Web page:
James P. Cannon

St. Paul – June 17th

Written: May 1924
First Published: 1924, Labor Herald
Source: James P. Cannon and the Early Years of American Communism. Selected Writings and Speeches, 1920-1928 © Spartacist Publishing Company, 1992. ISBN 0-9633828-1-0; Published by Spartacist Publishing Company, Box 1377 G.P.O. New York, NY 10116. Introductory material and notes by the Prometheus Research Library.
Transcription\HTML Markup: Prometheus Research Library
Copyright: Permission for on-line publication provided by Spartacist Publishing Company for use by the James P. Cannon Internet Archive in 2005.

The following article by Cannon was published in the Trade Union Educational League journal, Labor Herald. Though the Workers Party was willing to enter into an “alliance” with the third party forces of Republican Senator Robert M. La Follette, it sought to maintain a modicum of “independence.” The St. Paul Farmer-Labor convention was called in competition with a Conference for Progressive Political Action convention set for Cleveland on July 4—after the finish of both the Democratic and Republican conventions—where it was projected that La Follette would be nominated for U.S. president on the Progressive Party ticket. In May the Communist International directed the Workers Party not to support La Follette. When the St. Paul convention met in June it therefore nominated an independent Farmer-Labor Party ticket: mine union official Duncan MacDonald for U.S. president and William Bouck of the Washington state Federated Farmer-Labor Party for vice president.

A city and a date—St. Paul, June 17th—represent at the present time the central point around which all the forces of the awakening industrial workers and poor farmers are organizing. The great national farmer-labor convention called by the joint action of the Minnesota Farmer-Labor Party, the Federated Farmer-Labor Party and practically all other existing bona fide farmer-labor organizations, will meet in St. Paul on June 17. Neither the city nor the date is accidental. They, as well as all the other facts about this convention, which distinguish it from the July 4th convention of the CPPA at Cleveland, have reasons for their being which arise from class relations and the present stage of development of the class struggle.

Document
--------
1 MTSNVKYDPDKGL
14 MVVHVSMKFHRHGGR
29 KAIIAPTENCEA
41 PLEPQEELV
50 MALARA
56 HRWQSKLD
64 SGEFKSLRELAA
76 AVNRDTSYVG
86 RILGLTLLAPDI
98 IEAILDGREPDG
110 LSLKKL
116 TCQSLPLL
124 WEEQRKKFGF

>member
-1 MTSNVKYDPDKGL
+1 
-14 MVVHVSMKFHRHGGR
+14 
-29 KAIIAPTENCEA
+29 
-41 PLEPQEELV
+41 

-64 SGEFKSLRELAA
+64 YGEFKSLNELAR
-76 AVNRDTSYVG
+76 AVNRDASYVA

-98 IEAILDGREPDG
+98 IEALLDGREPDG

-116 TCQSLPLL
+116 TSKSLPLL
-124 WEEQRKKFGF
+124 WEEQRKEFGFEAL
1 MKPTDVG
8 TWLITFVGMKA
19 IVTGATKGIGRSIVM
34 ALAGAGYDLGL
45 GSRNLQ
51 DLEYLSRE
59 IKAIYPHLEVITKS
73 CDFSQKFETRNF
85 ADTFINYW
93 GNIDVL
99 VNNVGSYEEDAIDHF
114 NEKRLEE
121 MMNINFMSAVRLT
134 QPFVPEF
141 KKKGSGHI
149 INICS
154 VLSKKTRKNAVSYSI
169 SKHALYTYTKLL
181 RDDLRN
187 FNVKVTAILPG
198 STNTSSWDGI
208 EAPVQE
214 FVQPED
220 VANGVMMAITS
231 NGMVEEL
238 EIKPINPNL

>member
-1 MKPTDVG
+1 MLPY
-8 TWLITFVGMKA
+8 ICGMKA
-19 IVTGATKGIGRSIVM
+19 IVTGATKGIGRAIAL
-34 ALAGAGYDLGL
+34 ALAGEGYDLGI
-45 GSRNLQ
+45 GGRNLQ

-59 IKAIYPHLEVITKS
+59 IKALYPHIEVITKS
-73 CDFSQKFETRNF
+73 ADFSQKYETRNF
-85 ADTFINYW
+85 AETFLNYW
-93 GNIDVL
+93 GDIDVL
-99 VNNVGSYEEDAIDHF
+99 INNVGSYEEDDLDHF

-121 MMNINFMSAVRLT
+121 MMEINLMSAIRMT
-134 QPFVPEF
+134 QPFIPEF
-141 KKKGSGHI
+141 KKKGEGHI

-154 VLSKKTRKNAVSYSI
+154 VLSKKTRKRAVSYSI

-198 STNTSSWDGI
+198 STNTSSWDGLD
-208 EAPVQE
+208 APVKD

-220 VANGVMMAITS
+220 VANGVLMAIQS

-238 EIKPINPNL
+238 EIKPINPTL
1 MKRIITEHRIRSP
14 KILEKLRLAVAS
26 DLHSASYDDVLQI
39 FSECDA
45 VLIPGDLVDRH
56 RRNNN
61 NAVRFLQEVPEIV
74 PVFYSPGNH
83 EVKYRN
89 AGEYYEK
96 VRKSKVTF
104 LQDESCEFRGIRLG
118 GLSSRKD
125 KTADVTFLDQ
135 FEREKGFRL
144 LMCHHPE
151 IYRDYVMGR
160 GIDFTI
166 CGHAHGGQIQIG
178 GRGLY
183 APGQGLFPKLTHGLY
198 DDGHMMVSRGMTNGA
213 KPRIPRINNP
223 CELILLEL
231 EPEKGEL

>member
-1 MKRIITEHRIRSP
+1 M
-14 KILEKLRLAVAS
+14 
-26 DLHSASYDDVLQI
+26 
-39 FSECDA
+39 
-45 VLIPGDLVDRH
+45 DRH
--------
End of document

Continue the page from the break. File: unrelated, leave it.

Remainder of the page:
The Northwest Politically Awake

It is in the Northwest, especially in Minnesota, that the masses of workers and farmers have made the greatest advancement in political life. Their political development has already reached the point of definite organization and a degree of success, even, in the elections. Practically the whole labor movement of Minnesota is participating in the affairs of the Farmer-Labor Party. More than that, the bulk of the trade unions have advanced to the point of leading in the organization of the Farmer-Labor Federation, an organization within the Farmer-Labor Party which aims to put it on a definite foundation of workers’ and farmers’ economic organizations, and control it in this way. It is natural, therefore—one might almost say inevitable—that the other sections of the American labor movement which are striving towards an independent party should turn towards St. Paul and look upon it as the logical center for the crystallization of the national movement. The date of the convention, before the Republican convention will be adjourned and before the Democratic convention will be convened, illustrates the determination to act there without regard to the decisions of these two conventions of the capitalist parties.

Those officials and leaders in the ranks of the labor and farmer movements who are trying to head off the sentiment among the rank and file workers for an independent party of their own, and steer it back into the old parties of the big capitalists, or, failing that, into a third party of the petty bourgeoisie, lost no time in opening fire on the St. Paul convention. They turned against it just as naturally and automatically as the conscious and awakened workers and poor farmers turned towards it. The St. Paul convention and all its surroundings—the city, the date, the participants, the program and the determined spirit of it—stamp it unmistakably as a real and genuine convention of workers and farmers bent on organizing an independent political party on class lines. The $10,000-a-year labor leaders do not want such a party. That is why they are fighting the St. Paul convention.